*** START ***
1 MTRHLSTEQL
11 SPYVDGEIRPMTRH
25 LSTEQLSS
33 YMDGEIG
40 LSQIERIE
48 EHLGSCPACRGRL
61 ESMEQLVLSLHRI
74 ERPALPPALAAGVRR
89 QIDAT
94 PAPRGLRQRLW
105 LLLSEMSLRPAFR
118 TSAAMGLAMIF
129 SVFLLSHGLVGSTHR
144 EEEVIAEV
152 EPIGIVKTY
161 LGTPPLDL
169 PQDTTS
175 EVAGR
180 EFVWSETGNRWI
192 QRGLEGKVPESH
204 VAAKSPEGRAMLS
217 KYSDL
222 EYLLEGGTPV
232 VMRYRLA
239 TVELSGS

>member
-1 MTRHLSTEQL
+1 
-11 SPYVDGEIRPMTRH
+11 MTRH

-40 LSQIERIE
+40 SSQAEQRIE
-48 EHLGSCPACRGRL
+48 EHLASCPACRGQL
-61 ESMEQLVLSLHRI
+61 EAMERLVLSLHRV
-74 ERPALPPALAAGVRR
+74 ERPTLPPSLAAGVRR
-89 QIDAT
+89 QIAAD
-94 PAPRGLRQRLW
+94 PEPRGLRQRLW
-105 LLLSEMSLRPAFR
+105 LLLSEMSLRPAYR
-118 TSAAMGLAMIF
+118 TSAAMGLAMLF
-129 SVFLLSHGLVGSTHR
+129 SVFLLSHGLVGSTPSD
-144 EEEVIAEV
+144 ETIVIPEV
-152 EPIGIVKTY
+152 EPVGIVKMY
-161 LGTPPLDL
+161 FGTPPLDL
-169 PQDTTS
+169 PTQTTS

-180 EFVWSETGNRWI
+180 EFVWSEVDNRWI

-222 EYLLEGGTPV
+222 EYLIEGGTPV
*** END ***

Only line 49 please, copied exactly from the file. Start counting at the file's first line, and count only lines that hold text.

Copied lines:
-144 EEEVIAEV